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Archive for May, 2012

PostHeaderIcon Inside The Survival Camper – SHTF Bug Out Vehicle

A slide in truck camper makes the ultimate survival vehicle. It can be mounted and deployed in minutes and can be removed as needed. You can have your truck free to get supplies when needed without breaking camp as you would with an RV or motorhome. With a larger camper trailer you may not be able to maneuver into rugged terrain as you can with a 4 wheel drive truck and a slide in camper. You can make sharper turns and have no problem backing up as you would with a normal trailer or pull behind camper.

A temporary campsite with the truck camper

A truck camper makes a perfect survival shelter

A truck camper also requires less space when you are in the field and can fit into tigher places than a huge motorhome or camper trailer. And you can jack it up to keep it higher off the ground to keep pests out better.

Regardless which type of bug out vehicle and shelter you choose, it should be fully stocked and ready to roll at a moment’s notice. It does you no good at all when you have prepared for years but miss the boat, so to say, when the time comes to roll out in an emergency. Getting out on the highway in a hurry is of utmost importance in order to beat the traffic and plugged up roads.

A truck camper has everything you need for comfort, such as sleeping space for 6 adults, kitchen, fridge, bathroom, closets, fresh water tanks with running water (if you have solar), and a lot of storage. Truck campers come in a couple different sizes. Some are about 12 x 8 feet and some are 16 x 8 feet (and some in between). The larger ones are the deluxe models with a huge queen or king sized bed in a large cab over bedroom area. The larger models usually come with hot water, flushing toilet and at least one shower, sometimes an outdoor shower as well. Mine had none of the above because someone had removed it before I got it.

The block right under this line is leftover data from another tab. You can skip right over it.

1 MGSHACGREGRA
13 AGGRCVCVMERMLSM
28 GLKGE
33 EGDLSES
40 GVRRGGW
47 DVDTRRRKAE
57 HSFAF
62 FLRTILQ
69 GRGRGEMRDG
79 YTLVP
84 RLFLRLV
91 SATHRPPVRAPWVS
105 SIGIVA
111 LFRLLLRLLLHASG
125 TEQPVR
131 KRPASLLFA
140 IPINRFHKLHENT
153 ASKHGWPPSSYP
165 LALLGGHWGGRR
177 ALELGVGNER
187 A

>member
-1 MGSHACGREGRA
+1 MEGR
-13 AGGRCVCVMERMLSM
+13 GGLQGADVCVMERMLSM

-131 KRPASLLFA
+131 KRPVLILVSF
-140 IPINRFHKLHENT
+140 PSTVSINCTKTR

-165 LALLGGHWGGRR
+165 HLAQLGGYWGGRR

The typical camper fridge can run off propane, 12 volts DC or 110 volts AC. They can run off solar, if you have enough panels. I am a firm believer in comforts in a survival situation. If you can take it with you without any great inconvenience, then take it.

But one of the most important facts about a smaller truck camper over a larger camper trailer is heat. It takes a lot less energy to heat up a smaller room. Eventually you will need to find a way to use wood for heat. Propane, kerosene or other fuels will run out eventually. With a truck camper it will run out later than with a larger space. But it will run out. It also takes a lot less wood to heat a smaller space. A small, homemade rocket stove (How To Make A Rocket Stove) will work fine.

Back to comfort in a survival situation. I am not one of those gung ho survivalists who will run out with nothing but the clothes on his back and a knife in his teeth. One thing the Army taught me is to take comforts with you when you can. I learned the hard way. Go off into the forest in a winter rain storm with no protective gear and you know what I mean.